Oracle has been promoting the security benefits of its second generation cloud infrastructure ever since CTO and chairman Larry Ellison announced it in October 2018.
More recently, Oracle EMEA and APAC senior vice president of systems and technology Andrew Sutherland said there is a pronounced hunger for such services among larger organisations in Australia, because they see the potential for competitive advantage.
Oracle's software is used on premises to protect some of the world's most sensitive applications, Oracle Cloud Infrastructure CSO Eran Feigenbaum told iTWire during a visit to Australia this week, but "Gen 1 cloud was built for a very different type of workload."
Earlier cloud architectures – by implication, those still used by Oracle's competitors – did not fully isolate customers from each other, or from the company providing the service.
So Oracle's Gen 2 cloud was built differently, he said.
Each machine includes separate hardware to run the control plane, and separate networks are used for customer data and control purposes. This makes it harder for intruders to jump between machines even if they are able to break out of the hypervisor, said Feigenbaum.
It also means Oracle is unable to see its customers' data – "you don't have to trust us," Ellison said in 2018.
A third independent network is used to replace all the firmware in a machine before it is used by a different customer. This approach not only protects customers from malicious peers, it also removes the possibility of supply chain vulnerabilities being exploited to introduce malicious firmware.
Although Feigenbaum didn't mention it, Oracle's recent SPARC processors include silicon secured memory, a hardware approach to preventing one thread from accessing memory currently allocated to another. Among other benefits, this helps avoid illegitimate access to in-memory data when two or more customers' applications are running on one physical machine.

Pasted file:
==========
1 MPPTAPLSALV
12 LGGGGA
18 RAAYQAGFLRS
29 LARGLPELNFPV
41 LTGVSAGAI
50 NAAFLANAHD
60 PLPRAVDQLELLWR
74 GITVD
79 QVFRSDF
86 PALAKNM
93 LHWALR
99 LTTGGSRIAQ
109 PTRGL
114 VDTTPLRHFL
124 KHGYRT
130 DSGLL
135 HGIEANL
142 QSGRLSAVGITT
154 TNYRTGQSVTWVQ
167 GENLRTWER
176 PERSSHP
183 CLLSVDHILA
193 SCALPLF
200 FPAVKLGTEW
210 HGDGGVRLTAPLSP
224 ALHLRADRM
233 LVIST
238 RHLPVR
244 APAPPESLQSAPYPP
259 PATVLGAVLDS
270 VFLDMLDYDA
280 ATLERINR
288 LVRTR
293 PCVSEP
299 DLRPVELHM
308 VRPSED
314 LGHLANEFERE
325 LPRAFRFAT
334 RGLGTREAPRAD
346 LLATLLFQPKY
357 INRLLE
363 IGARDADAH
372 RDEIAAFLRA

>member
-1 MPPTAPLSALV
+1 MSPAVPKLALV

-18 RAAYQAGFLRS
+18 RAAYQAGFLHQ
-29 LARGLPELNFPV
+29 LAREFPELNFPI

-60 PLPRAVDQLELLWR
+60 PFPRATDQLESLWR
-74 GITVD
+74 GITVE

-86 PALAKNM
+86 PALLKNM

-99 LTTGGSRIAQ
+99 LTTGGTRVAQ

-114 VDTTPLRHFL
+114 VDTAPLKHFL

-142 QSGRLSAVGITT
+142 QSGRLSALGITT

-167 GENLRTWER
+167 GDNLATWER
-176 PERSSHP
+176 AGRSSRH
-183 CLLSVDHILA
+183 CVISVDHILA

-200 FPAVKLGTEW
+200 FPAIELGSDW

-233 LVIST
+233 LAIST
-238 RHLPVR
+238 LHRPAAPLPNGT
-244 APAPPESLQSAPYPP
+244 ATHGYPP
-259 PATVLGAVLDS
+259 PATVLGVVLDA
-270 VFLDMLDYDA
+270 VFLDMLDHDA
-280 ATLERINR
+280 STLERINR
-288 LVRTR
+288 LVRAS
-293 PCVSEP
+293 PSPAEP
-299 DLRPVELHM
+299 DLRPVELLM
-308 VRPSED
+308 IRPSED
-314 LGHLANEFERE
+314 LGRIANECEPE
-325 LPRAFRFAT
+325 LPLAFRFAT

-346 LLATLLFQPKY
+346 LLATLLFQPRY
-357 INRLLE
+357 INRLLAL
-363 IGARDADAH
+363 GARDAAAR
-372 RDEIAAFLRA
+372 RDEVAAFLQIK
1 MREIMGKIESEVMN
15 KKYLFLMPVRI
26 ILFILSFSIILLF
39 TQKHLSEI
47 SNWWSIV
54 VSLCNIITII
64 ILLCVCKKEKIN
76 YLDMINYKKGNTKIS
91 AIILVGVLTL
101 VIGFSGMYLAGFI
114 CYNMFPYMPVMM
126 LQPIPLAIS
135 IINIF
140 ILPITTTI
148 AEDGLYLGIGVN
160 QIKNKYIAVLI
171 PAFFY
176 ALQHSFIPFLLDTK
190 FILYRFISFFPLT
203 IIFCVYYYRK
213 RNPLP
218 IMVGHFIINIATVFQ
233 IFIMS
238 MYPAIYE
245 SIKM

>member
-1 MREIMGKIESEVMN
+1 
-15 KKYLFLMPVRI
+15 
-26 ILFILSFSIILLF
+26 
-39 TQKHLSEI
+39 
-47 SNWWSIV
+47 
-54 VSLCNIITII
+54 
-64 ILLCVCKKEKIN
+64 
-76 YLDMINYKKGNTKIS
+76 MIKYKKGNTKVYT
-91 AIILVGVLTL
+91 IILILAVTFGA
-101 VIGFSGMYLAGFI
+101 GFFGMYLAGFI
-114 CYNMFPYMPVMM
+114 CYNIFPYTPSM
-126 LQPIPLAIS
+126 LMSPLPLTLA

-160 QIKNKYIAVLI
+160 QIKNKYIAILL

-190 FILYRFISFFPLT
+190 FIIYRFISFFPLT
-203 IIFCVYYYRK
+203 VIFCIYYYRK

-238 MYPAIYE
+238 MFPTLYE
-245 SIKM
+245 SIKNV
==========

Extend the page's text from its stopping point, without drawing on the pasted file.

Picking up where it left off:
Oracle is preparing to introduce two new security features – Cloud Guard and Maximum Security Zones – to its Gen 2 cloud in the coming months.
Feigenbaum described Cloud Guard as a built-in, machine-learning security operations centre that will watch for malicious activity and then alert affected customers and take action. For example, suspicious user behaviour such as logging in from an unlikely location or with a known-bad IP address might be locked out completely or required to use two-factor authentication.
The idea is to take action before it's too late, he said.
Maximum Security Zones are intended for an organisation's most critical information assets, said Feigenbaum. Among other features, data cannot be exposed to the internet.
Cloud storage inadvertently or deliberately left open has led to several significant security incidents involving organisations including Accenture, FedEx, HCL Technologies, the state of Oklahoma, and US health provider Sunshine Behavioural Health.
Maximum Security Zones also require the encryption of all data.
Once applications and data have been put into a Maximum Security Zone, they stay there. The feature cannot be turned off "otherwise that defeats the purpose," he said. But Oracle expects to provide a mechanism that will allow customers to migrate workloads, eg if they decide they should run on premises rather than in the cloud.
Both features are expected to go live in four to six months, Feigenbaum told iTWire.
"We're still finishing testing," he said, adding that this includes making sure that Cloud Guard detects and then takes the correct action against his red team's efforts to break into systems.
The new features will come at no additional cost. "Security should be a right, not something you have to pay for," said Feigenbaum.
"We're fundamentally changing the shared responsibility model" by taking on more responsibility through autonomous systems and always-on security, he said. "We need to make these things easier for customers."
"I think we've built something very unique... a cloud that is security-first."
So "Oracle Cloud Infrastructure is the place for your most critical [and secure] workloads," said Feigenbaum.